Another good way to save money on accomodation is to stay in a hostel. Yes, some are dumps. But doing a good research in your LP guide and on the web for confirmation should permit you to almost always find nice and comfortable places to stay at. The Circus in Berlin, the Guesthouse in Lausanne, the Euro Youth Hotel in Munich, the Wombat's in Vienna, and the International Youth Hotel in Salzburg are all perfect examples of terrific hostels which only cost about 20$ to 25$ a night. Keep in mind that what you save on accomodation can be spent on sightseeing and other fun experiences.;-)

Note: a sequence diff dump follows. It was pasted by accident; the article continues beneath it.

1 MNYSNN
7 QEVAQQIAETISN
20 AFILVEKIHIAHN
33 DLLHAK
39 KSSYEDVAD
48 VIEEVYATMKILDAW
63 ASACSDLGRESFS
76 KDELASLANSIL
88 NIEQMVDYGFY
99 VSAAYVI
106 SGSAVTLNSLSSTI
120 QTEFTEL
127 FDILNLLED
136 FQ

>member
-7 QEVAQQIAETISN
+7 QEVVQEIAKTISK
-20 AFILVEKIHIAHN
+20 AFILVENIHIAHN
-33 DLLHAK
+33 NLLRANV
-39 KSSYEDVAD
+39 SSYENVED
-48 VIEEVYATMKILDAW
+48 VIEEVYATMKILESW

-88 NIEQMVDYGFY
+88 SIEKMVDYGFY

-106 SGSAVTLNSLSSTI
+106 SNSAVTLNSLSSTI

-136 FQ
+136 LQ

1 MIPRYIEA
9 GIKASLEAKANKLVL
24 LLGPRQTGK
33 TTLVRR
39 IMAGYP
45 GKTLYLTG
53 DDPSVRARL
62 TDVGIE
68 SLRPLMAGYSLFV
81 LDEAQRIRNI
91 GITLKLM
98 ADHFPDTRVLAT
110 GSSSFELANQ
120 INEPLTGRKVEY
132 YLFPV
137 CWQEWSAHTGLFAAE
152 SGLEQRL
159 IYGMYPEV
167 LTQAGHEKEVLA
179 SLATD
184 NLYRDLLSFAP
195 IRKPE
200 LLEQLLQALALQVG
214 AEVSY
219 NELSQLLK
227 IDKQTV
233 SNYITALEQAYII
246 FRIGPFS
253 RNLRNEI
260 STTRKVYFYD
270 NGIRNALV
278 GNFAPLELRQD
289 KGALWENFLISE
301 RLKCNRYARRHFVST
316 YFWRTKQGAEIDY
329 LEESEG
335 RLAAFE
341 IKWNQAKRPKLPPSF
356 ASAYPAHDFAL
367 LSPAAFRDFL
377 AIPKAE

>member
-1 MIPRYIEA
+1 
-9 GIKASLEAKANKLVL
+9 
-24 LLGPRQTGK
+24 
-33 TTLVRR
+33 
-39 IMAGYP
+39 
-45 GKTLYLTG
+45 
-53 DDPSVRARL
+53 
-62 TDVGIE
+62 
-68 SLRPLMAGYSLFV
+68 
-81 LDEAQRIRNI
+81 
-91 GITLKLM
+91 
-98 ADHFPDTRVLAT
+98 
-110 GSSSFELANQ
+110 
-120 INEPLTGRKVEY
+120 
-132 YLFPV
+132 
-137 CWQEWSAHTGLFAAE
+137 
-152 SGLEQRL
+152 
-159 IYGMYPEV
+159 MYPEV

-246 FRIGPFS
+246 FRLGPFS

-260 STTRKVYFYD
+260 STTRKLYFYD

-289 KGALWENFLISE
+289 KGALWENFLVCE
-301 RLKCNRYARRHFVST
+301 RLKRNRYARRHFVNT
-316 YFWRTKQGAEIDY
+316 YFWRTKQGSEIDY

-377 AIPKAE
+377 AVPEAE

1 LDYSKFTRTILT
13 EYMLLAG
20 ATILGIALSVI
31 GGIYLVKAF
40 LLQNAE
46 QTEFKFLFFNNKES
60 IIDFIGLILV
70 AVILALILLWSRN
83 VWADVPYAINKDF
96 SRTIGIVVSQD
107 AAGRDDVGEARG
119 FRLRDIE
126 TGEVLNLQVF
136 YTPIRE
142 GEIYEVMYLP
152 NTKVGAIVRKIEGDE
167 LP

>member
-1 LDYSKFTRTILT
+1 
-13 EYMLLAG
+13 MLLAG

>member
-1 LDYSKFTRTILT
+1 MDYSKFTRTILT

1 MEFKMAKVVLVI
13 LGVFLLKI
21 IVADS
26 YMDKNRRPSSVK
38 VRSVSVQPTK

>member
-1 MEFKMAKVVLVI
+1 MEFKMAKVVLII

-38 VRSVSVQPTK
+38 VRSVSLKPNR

Food is another factor. If you select accomodation with kitchen facilities, you'll save a bundle on restaurants' bills!

A good source of information on every facet of traveling is Arthur Frommer's Budget Travel magazine. You can also check their website

So why is such an article on this blog? Well, most fantasy readers like history and mythology. Traveling gives you the opportunity to see firsthand what you've been reading about and what you've been seeing on television for years. Imagine yourself at the summit of the Acropolis, standing before the Parthenon; standing inside the Colosseum in Rome; walking around Stonehenge; standing before the pyramids in Cairo; the list is endless...:-)